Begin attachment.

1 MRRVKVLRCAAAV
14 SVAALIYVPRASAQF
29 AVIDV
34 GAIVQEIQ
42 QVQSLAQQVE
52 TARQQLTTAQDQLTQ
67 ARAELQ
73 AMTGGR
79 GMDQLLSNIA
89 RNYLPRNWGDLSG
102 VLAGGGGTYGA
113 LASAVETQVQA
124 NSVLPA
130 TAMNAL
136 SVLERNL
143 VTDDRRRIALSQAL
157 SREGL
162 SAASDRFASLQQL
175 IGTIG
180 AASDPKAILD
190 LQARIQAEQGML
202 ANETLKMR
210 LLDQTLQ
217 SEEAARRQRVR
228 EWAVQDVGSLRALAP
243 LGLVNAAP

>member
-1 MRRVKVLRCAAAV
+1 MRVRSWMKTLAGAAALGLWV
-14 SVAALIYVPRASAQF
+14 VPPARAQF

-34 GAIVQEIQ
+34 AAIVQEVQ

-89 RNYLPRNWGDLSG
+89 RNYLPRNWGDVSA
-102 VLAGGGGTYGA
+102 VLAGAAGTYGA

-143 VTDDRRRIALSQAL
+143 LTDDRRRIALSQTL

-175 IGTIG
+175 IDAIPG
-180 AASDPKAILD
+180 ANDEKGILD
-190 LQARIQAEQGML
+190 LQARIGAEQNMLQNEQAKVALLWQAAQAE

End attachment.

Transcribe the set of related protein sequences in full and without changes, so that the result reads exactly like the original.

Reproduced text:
1 MRRVKVLRCAAAV
14 SVAALIYVPRASAQF
29 AVIDV
34 GAIVQEIQ
42 QVQSLAQQVE
52 TARQQLTTAQDQLTQ
67 ARAELQ
73 AMTGGR
79 GMDQLLSNIA
89 RNYLPRNWGDLSG
102 VLAGGGGTYGA
113 LASAVETQVQA
124 NSVLPA
130 TAMNAL
136 SVLERNL
143 VTDDRRRIALSQAL
157 SREGL
162 SAASDRFASLQQL
175 IGTIG
180 AASDPKAILD
190 LQARIQAEQGML
202 ANETLKMR
210 LLDQTLQ
217 SEEAARRQRVR
228 EWAVQDVGSLRALAP
243 LGLVNAAP

>member
-1 MRRVKVLRCAAAV
+1 MRVRSWMKTLAGAAALGLWV
-14 SVAALIYVPRASAQF
+14 VPPARAQF

-34 GAIVQEIQ
+34 AAIVQEVQ

-89 RNYLPRNWGDLSG
+89 RNYLPRNWGDVSA
-102 VLAGGGGTYGA
+102 VLAGAAGTYGA

-143 VTDDRRRIALSQAL
+143 LTDDRRRIALSQTL

-175 IGTIG
+175 IDAIPG
-180 AASDPKAILD
+180 ANDEKGILD
-190 LQARIQAEQGML
+190 LQARIGAEQNMLQNEQAKVALLWQAAQAE